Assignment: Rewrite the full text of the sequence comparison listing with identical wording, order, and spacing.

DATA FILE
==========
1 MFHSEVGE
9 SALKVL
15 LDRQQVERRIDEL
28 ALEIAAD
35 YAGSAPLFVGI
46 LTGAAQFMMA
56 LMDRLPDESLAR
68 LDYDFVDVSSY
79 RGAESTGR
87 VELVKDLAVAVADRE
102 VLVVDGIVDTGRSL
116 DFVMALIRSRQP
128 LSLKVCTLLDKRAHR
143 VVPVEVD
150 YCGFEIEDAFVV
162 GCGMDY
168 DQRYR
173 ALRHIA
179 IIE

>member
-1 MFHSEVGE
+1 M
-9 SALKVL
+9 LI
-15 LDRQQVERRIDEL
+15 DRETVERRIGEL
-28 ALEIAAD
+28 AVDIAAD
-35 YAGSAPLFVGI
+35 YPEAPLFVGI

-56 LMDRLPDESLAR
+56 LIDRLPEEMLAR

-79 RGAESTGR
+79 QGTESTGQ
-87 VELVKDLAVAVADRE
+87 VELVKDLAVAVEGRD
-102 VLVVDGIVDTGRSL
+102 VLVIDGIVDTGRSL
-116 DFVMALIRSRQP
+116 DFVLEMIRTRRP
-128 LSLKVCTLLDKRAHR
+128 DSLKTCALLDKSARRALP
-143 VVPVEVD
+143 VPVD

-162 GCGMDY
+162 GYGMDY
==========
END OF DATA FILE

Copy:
1 MFHSEVGE
9 SALKVL
15 LDRQQVERRIDEL
28 ALEIAAD
35 YAGSAPLFVGI
46 LTGAAQFMMA
56 LMDRLPDESLAR
68 LDYDFVDVSSY
79 RGAESTGR
87 VELVKDLAVAVADRE
102 VLVVDGIVDTGRSL
116 DFVMALIRSRQP
128 LSLKVCTLLDKRAHR
143 VVPVEVD
150 YCGFEIEDAFVV
162 GCGMDY
168 DQRYR
173 ALRHIA
179 IIE

>member
-1 MFHSEVGE
+1 M
-9 SALKVL
+9 LI
-15 LDRQQVERRIDEL
+15 DRETVERRIGEL
-28 ALEIAAD
+28 AVDIAAD
-35 YAGSAPLFVGI
+35 YPEAPLFVGI

-56 LMDRLPDESLAR
+56 LIDRLPEEMLAR

-79 RGAESTGR
+79 QGTESTGQ
-87 VELVKDLAVAVADRE
+87 VELVKDLAVAVEGRD
-102 VLVVDGIVDTGRSL
+102 VLVIDGIVDTGRSL
-116 DFVMALIRSRQP
+116 DFVLEMIRTRRP
-128 LSLKVCTLLDKRAHR
+128 DSLKTCALLDKSARRALP
-143 VVPVEVD
+143 VPVD

-162 GCGMDY
+162 GYGMDY